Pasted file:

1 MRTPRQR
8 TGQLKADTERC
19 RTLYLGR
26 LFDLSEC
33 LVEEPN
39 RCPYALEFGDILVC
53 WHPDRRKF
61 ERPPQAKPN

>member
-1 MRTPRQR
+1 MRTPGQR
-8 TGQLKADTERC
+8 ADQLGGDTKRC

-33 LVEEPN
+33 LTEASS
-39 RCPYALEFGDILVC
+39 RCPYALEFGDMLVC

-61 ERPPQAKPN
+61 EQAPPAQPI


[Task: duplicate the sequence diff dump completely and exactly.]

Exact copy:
1 MRTPRQR
8 TGQLKADTERC
19 RTLYLGR
26 LFDLSEC
33 LVEEPN
39 RCPYALEFGDILVC
53 WHPDRRKF
61 ERPPQAKPN

>member
-1 MRTPRQR
+1 MRTPGQR
-8 TGQLKADTERC
+8 ADQLGGDTKRC

-33 LVEEPN
+33 LTEASS
-39 RCPYALEFGDILVC
+39 RCPYALEFGDMLVC

-61 ERPPQAKPN
+61 EQAPPAQPI